[show abstract][hide abstract] ABSTRACT: MUC2 is the primary component of the mucin barrier that separates the intestinal microbiota and the intestinal epithelium. This mucous barrier is affected by both luminal/microbial factors and host/immune factors, both of which have genetic and environmental determinants. The complex interactions between these players in health and disease states are not fully understood. Inflammatory bowel disease (IBD) has both genetic and environmental etiologies that lead to the breakdown of the epithelial barrier. In this review, we explore the up-to-date evidence that implicates mucin in the pathogenesis of IBD. In IBD, quantitative changes in mucin secretion occur, as well as structural changes in mucin's glycoprotein core and the sulfation and sialylation of mucin's oligosaccharide residues. These changes are associated with a diminished functionality of the mucous barrier. We identify the various genetic mutations associated with these changes and outline the animal models that have enhanced the current understanding of the genetic basis for IBD. Further study is needed to better characterize the immune and genetic influences on mucin expression and secretion and role of endoplasmic reticulum stress and a defective unfolded protein response in mediating these changes.
Journal of clinical gastroenterology 11/2012; · 2.21 Impact Factor
[show abstract][hide abstract] ABSTRACT: To determine the pattern of secreted mucin expression in Helicobacter pylori (H. pylori)-related, nonsteroidal anti-inflammatory drug (NSAID)-related and idiopathic gastric ulcers.
We randomly selected 92 patients with H. pylori-associated (n = 30), NSAID-associated (n = 18), combined H. pylori and NSAID-associated gastric ulcers (n = 24), and patients with idiopathic gastric ulcers (n = 20). Immunohistochemistry for T-cell CD4/CD8, and for mucin 5AC (MUC5AC) and mucin 6 (MUC6), was performed on sections of the mucosa from the ulcer margin. Inflammation score was assessed according to the Sydney system.
MUC5AC was expressed on the surface epithelium (98.9%) and neck glands (98.9%) with minimal expression in the deep glands (6.5%). MUC6 was strongly expressed in the deep glands (97.8%), variable in the neck glands (19.6%) and absent in the surface epithelium (0%). The pattern of mucin expression in idiopathic ulcer margins was not different from the expression in ulcers associated with H. pylori, NSAIDs, or combined H. pylori and NSAIDs. CD4/CD8 ratio was higher in H. pylori-positive patients (P = 0.009). Idiopathic ulcers are associated with hospitalized patients and have higher bleeding and mortality rates.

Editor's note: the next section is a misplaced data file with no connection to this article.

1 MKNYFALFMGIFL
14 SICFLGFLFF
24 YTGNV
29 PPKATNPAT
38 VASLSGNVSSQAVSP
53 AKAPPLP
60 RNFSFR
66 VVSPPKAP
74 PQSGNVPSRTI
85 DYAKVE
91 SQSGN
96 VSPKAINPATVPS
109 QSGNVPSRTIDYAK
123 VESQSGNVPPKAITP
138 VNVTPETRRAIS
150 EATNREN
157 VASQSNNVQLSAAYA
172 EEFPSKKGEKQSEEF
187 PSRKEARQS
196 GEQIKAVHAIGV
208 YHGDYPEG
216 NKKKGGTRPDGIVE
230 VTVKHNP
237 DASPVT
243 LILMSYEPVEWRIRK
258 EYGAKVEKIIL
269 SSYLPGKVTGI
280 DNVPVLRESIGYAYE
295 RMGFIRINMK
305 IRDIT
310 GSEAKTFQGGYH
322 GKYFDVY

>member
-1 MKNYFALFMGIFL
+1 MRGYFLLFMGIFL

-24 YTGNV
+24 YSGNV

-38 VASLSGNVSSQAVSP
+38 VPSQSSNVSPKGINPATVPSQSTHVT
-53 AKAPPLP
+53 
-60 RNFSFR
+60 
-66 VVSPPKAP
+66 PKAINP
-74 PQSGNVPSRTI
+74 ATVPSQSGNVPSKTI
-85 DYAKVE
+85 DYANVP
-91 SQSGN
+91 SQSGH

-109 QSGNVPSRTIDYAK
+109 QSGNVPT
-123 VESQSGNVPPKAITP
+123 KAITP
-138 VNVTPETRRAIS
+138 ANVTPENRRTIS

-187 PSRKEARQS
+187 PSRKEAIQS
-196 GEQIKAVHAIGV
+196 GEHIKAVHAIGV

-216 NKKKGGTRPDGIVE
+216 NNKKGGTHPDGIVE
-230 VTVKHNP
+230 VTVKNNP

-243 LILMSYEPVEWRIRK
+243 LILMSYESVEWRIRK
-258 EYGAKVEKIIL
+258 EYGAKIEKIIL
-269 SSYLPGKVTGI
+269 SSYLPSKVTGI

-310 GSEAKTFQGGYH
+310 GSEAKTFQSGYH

Idiopathic ulcers have a unique clinical profile. Gastric mucin expression in idiopathic gastric ulcers is unchanged compared with H. pylori and/or NSAID-associated ulcers.
World Journal of Gastroenterology 09/2012; 18(33):4597-603. · 2.55 Impact Factor
[show abstract][hide abstract] ABSTRACT: The ratio of Helicobacter pylori/NSAID-negative gastric ulcers is increasing. Idiopathic gastric ulcers have unique clinical and endoscopic features, and are associated with more bleeding complications and a higher mortality. Alterations in gastric mucin expression and sialylation pattern may be important in ulcer pathogenesis.
The purpose of this study was to determine the expression pattern of membrane-bound mucins and side chain sugars in H. pylori associated-, NSAID-, and idiopathic-gastric ulcers.
We randomly selected 92 patients with H. pylori (group 1, n = 30), NSAID (group 2, n = 18), combined H. pylori and NSAID associated gastric ulcers (group 3, n = 24), and patients with idiopathic gastric ulcers (group 4, n = 20). Immunohistochemistry for T-cell CD4/CD8, MUC1, MUC4, MUC17, and ECA and SNA lectins staining was performed on sections from the ulcer margins. Inflammation score was assessed according to the Sydney system.
Bleeding and mortality rates were significantly higher in group 4. CD4 positive T cell count was higher in H. pylori positive patients (P = 0.009). Staining intensity of MUC17 was higher in group 1 than in group 4, foveola and glands alike, with 11.50 ± 3.47 versus 6.80 ± 4.02, and 9.61 ± 4.26 versus 7.59 ± 3.26, respectively (P < 0.0001). This was a mirror image with MUC1. SNA lectin staining was increased in group 4, in parallel to MUC1 expression, indicating more abundant α2-6 sialylation in that group.
Cytoplasmic MUC17 staining was significantly decreased in the cases with idiopathic ulcer. The opposite was demonstrated for MUC1. This observation might be important, since different mucins with altered sialylation patterns likely differ in their protection efficiency against acid and pepsin.